b.1956, Eureka, California
“I make things because it is in me. In my previous cell I painted a porthole open to the night sky and a ship - the Ship of Fools. I imagined being on it, going out through the universe.”
“We lived in a trailer, moving with each new construction job and when I hit high school we settled in a small trailer community. At sixteen I was doing drugs, as was everyone in school.” Married and divorced before she was 18, Stimpson then married the man who became her partner in crime. “He was older and I thought very wise - but he was extremely abusive - I saw no way out.” Convicted of assisting his abuse of his daughter, also a teenager, Stimpson received two forty-five year consecutive sentences.
Her first paintings were scenes of the California desert towns she had lived in, small neat buildings set in a vast plain. She painted things simply, front porches furnished with homey objects meant to symbolize a life she longed for. Incarceration gradually became the greater reality and the scenes of fields and open roads were framed by bars and cell doors.
Stimpson was granted parole from the first forty-five year sentence after serving the minimum required time. Several years ago, she was one of fifty inmates shipped to a for-profit jail in another state. “We had 15 minutes to pack. They lined us up alphabetically - the warden went down the row and said you can do it. It was like the 1940’s, fixing to be put in cattlecars - a 15 hour ride with 1 small can of orange juice, 1 1/2 oz of water, one sandwich. I cry when I write about it, a trauma that I pray will someday fade.”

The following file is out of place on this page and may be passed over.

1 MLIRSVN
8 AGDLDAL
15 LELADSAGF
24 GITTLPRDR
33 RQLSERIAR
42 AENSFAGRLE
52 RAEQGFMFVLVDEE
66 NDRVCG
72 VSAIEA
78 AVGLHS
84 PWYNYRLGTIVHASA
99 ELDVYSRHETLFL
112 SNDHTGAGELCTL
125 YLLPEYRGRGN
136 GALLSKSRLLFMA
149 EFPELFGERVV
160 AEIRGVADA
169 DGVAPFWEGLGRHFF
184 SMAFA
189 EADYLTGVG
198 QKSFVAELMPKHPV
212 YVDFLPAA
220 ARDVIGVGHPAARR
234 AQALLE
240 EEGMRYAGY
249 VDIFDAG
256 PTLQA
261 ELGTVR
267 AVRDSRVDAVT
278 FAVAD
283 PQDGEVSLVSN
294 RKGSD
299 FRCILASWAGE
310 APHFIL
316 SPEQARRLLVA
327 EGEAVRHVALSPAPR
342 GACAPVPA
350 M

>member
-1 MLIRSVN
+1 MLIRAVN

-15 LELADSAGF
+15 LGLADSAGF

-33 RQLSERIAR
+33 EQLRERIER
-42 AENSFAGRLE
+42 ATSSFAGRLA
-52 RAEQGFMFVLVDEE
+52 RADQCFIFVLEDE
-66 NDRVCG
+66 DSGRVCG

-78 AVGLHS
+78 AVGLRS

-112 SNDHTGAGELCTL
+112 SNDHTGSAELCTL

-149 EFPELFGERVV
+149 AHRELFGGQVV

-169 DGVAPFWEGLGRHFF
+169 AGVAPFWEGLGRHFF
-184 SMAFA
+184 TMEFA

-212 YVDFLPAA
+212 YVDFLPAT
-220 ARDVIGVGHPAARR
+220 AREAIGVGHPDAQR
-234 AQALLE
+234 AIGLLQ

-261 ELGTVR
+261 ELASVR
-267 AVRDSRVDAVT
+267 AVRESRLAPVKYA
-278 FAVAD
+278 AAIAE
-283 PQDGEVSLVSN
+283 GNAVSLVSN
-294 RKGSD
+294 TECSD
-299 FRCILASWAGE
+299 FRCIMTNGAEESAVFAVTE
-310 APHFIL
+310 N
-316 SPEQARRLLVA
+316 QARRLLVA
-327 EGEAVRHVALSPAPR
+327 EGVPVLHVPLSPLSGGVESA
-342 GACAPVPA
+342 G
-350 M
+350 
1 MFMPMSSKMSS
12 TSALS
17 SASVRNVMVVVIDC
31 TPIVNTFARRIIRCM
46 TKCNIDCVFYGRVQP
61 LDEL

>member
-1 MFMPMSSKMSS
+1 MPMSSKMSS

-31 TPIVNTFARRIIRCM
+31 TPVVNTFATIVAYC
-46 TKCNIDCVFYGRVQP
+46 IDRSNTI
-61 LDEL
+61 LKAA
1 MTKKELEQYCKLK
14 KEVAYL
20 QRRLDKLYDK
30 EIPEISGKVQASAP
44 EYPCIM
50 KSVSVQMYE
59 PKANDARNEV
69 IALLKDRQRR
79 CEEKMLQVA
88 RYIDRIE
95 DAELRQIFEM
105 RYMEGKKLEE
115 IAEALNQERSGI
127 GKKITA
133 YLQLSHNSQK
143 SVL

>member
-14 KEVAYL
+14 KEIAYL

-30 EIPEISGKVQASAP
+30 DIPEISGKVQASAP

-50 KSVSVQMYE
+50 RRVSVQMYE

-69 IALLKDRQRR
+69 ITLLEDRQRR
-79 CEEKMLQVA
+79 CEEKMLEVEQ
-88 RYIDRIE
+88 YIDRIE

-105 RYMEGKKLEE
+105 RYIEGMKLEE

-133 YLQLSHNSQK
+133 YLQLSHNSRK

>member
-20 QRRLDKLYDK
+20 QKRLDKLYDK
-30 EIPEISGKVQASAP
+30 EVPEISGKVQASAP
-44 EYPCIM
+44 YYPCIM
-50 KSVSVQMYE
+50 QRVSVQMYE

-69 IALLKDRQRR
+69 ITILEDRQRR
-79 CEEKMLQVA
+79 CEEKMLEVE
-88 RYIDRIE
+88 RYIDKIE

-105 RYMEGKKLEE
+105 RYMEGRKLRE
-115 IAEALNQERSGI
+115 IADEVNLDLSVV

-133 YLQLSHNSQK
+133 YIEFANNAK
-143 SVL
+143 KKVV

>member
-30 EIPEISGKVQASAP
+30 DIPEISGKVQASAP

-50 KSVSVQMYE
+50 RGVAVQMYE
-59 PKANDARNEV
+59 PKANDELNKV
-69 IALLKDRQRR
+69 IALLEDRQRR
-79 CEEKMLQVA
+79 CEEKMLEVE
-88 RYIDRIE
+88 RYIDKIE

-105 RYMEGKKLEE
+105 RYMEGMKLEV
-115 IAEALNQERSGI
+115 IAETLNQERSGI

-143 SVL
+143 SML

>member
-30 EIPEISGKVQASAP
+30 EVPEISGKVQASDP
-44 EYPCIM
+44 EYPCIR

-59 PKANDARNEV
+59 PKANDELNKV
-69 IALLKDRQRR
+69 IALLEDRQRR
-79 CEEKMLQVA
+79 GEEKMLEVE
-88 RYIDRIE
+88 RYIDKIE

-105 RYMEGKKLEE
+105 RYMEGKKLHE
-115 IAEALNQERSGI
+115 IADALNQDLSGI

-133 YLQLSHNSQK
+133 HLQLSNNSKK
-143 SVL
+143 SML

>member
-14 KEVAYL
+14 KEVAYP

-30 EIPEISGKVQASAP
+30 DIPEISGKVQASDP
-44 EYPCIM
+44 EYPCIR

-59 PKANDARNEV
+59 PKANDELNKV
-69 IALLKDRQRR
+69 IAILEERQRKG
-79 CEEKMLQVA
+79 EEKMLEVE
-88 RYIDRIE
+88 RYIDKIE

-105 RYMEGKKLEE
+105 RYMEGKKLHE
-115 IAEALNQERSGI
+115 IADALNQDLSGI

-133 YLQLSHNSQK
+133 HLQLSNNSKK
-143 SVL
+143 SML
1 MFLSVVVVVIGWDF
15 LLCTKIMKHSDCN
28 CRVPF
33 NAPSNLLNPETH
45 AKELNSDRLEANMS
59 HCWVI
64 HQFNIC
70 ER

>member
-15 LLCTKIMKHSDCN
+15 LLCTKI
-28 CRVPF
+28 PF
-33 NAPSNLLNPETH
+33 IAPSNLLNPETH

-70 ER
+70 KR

Stimpson has repeatedly been denied parole on her second forty-five. She was eighteen when she comitted her crime and has been locked up for nineteen years. Her record is spotlessly devoid of disciplinary action - she is fully engaged in every positive activity available - she has educated herself - created art and music - worked in jobs which gave her commendable recomendations - volunteers tutoring other women and counseling fellow inmates with substance abuse problems.
Seeking parole is a long battle. It is unpopular to parole people, even if they have paid their debt and changed for the better. Stimpson’s new painting tells the story. Your Unforgiven. Will they ever let her out - for a few years of freedom - in this life.
Prison Art: Oklahoma City University, Oklahoma City
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Cell Block Visions: Prison Art in America